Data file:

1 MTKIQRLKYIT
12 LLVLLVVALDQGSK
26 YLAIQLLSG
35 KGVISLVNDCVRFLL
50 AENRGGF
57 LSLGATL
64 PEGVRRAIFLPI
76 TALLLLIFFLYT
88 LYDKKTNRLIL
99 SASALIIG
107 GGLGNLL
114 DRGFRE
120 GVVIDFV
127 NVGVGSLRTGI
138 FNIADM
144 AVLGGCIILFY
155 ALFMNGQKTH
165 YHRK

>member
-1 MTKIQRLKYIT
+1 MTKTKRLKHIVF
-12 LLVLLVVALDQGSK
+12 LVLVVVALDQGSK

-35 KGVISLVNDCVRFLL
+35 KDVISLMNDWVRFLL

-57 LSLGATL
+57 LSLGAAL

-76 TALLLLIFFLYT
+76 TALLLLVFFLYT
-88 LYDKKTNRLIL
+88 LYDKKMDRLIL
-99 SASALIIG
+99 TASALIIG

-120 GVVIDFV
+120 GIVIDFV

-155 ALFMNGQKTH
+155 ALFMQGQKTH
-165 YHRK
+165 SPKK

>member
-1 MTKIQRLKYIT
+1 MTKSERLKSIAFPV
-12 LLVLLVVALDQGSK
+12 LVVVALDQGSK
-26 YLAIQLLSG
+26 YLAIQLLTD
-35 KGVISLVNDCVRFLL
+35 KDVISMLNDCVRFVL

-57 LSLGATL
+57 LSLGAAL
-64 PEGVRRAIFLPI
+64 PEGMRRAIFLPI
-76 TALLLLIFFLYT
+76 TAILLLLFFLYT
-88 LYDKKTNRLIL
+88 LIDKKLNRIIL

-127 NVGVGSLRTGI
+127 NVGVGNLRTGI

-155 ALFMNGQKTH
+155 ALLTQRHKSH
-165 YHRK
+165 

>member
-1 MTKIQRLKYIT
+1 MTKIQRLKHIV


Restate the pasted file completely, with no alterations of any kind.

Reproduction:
1 MTKIQRLKYIT
12 LLVLLVVALDQGSK
26 YLAIQLLSG
35 KGVISLVNDCVRFLL
50 AENRGGF
57 LSLGATL
64 PEGVRRAIFLPI
76 TALLLLIFFLYT
88 LYDKKTNRLIL
99 SASALIIG
107 GGLGNLL
114 DRGFRE
120 GVVIDFV
127 NVGVGSLRTGI
138 FNIADM
144 AVLGGCIILFY
155 ALFMNGQKTH
165 YHRK

>member
-1 MTKIQRLKYIT
+1 MTKTKRLKHIVF
-12 LLVLLVVALDQGSK
+12 LVLVVVALDQGSK

-35 KGVISLVNDCVRFLL
+35 KDVISLMNDWVRFLL

-57 LSLGATL
+57 LSLGAAL

-76 TALLLLIFFLYT
+76 TALLLLVFFLYT
-88 LYDKKTNRLIL
+88 LYDKKMDRLIL
-99 SASALIIG
+99 TASALIIG

-120 GVVIDFV
+120 GIVIDFV

-155 ALFMNGQKTH
+155 ALFMQGQKTH
-165 YHRK
+165 SPKK

>member
-1 MTKIQRLKYIT
+1 MTKSERLKSIAFPV
-12 LLVLLVVALDQGSK
+12 LVVVALDQGSK
-26 YLAIQLLSG
+26 YLAIQLLTD
-35 KGVISLVNDCVRFLL
+35 KDVISMLNDCVRFVL

-57 LSLGATL
+57 LSLGAAL
-64 PEGVRRAIFLPI
+64 PEGMRRAIFLPI
-76 TALLLLIFFLYT
+76 TAILLLLFFLYT
-88 LYDKKTNRLIL
+88 LIDKKLNRIIL

-127 NVGVGSLRTGI
+127 NVGVGNLRTGI

-155 ALFMNGQKTH
+155 ALLTQRHKSH
-165 YHRK
+165 

>member
-1 MTKIQRLKYIT
+1 MTKIQRLKHIV